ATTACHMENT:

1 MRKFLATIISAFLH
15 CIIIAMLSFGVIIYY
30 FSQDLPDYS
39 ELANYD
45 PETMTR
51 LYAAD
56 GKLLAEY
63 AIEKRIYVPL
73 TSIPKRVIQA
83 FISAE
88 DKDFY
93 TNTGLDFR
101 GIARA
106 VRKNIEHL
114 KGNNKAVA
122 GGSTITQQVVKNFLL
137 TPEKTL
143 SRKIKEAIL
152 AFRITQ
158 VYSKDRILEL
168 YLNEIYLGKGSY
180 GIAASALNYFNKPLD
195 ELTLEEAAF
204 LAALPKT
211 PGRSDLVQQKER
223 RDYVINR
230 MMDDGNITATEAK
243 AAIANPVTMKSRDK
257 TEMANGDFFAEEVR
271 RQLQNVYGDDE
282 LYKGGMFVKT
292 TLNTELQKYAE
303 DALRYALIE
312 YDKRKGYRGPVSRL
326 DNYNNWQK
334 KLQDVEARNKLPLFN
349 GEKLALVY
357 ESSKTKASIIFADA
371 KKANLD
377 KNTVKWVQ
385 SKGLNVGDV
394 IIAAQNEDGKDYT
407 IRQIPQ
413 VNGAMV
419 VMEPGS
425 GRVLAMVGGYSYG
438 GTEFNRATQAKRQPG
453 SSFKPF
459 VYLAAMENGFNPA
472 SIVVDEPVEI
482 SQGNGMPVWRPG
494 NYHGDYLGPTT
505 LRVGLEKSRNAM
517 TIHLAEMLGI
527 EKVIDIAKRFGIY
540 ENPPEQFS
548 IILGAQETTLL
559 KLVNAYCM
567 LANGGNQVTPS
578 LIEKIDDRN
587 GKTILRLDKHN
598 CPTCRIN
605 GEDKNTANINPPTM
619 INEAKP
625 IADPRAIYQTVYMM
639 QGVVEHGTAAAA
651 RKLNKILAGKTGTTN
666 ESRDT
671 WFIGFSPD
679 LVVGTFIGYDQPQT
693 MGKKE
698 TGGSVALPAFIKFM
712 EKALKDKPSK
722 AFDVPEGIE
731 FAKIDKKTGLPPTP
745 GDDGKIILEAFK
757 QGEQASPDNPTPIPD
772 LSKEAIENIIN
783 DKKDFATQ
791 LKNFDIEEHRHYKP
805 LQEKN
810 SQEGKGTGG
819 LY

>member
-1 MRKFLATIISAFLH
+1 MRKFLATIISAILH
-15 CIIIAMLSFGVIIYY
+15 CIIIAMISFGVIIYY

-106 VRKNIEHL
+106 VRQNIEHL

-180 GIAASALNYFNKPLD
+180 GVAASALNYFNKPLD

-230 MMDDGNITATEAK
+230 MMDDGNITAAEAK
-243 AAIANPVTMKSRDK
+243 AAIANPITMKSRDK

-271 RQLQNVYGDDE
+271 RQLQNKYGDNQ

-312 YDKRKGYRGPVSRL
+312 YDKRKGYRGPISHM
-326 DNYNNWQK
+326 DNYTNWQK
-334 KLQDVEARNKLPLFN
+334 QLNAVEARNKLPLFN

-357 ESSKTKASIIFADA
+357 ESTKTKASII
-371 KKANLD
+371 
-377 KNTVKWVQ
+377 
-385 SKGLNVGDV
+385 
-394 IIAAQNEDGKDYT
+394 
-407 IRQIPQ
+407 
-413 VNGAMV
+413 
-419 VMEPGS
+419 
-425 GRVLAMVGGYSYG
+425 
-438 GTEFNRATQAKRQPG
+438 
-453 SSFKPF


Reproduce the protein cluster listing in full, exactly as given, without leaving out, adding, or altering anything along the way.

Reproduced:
1 MRKFLATIISAFLH
15 CIIIAMLSFGVIIYY
30 FSQDLPDYS
39 ELANYD
45 PETMTR
51 LYAAD
56 GKLLAEY
63 AIEKRIYVPL
73 TSIPKRVIQA
83 FISAE
88 DKDFY
93 TNTGLDFR
101 GIARA
106 VRKNIEHL
114 KGNNKAVA
122 GGSTITQQVVKNFLL
137 TPEKTL
143 SRKIKEAIL
152 AFRITQ
158 VYSKDRILEL
168 YLNEIYLGKGSY
180 GIAASALNYFNKPLD
195 ELTLEEAAF
204 LAALPKT
211 PGRSDLVQQKER
223 RDYVINR
230 MMDDGNITATEAK
243 AAIANPVTMKSRDK
257 TEMANGDFFAEEVR
271 RQLQNVYGDDE
282 LYKGGMFVKT
292 TLNTELQKYAE
303 DALRYALIE
312 YDKRKGYRGPVSRL
326 DNYNNWQK
334 KLQDVEARNKLPLFN
349 GEKLALVY
357 ESSKTKASIIFADA
371 KKANLD
377 KNTVKWVQ
385 SKGLNVGDV
394 IIAAQNEDGKDYT
407 IRQIPQ
413 VNGAMV
419 VMEPGS
425 GRVLAMVGGYSYG
438 GTEFNRATQAKRQPG
453 SSFKPF
459 VYLAAMENGFNPA
472 SIVVDEPVEI
482 SQGNGMPVWRPG
494 NYHGDYLGPTT
505 LRVGLEKSRNAM
517 TIHLAEMLGI
527 EKVIDIAKRFGIY
540 ENPPEQFS
548 IILGAQETTLL
559 KLVNAYCM
567 LANGGNQVTPS
578 LIEKIDDRN
587 GKTILRLDKHN
598 CPTCRIN
605 GEDKNTANINPPTM
619 INEAKP
625 IADPRAIYQTVYMM
639 QGVVEHGTAAAA
651 RKLNKILAGKTGTTN
666 ESRDT
671 WFIGFSPD
679 LVVGTFIGYDQPQT
693 MGKKE
698 TGGSVALPAFIKFM
712 EKALKDKPSK
722 AFDVPEGIE
731 FAKIDKKTGLPPTP
745 GDDGKIILEAFK
757 QGEQASPDNPTPIPD
772 LSKEAIENIIN
783 DKKDFATQ
791 LKNFDIEEHRHYKP
805 LQEKN
810 SQEGKGTGG
819 LY

>member
-1 MRKFLATIISAFLH
+1 MRKFLATIISAILH
-15 CIIIAMLSFGVIIYY
+15 CIIIAMISFGVIIYY

-106 VRKNIEHL
+106 VRQNIEHL

-180 GIAASALNYFNKPLD
+180 GVAASALNYFNKPLD

-230 MMDDGNITATEAK
+230 MMDDGNITAAEAK
-243 AAIANPVTMKSRDK
+243 AAIANPITMKSRDK

-271 RQLQNVYGDDE
+271 RQLQNKYGDNQ

-312 YDKRKGYRGPVSRL
+312 YDKRKGYRGPISHM
-326 DNYNNWQK
+326 DNYTNWQK
-334 KLQDVEARNKLPLFN
+334 QLNAVEARNKLPLFN

-357 ESSKTKASIIFADA
+357 ESTKTKASII
-371 KKANLD
+371 
-377 KNTVKWVQ
+377 
-385 SKGLNVGDV
+385 
-394 IIAAQNEDGKDYT
+394 
-407 IRQIPQ
+407 
-413 VNGAMV
+413 
-419 VMEPGS
+419 
-425 GRVLAMVGGYSYG
+425 
-438 GTEFNRATQAKRQPG
+438 
-453 SSFKPF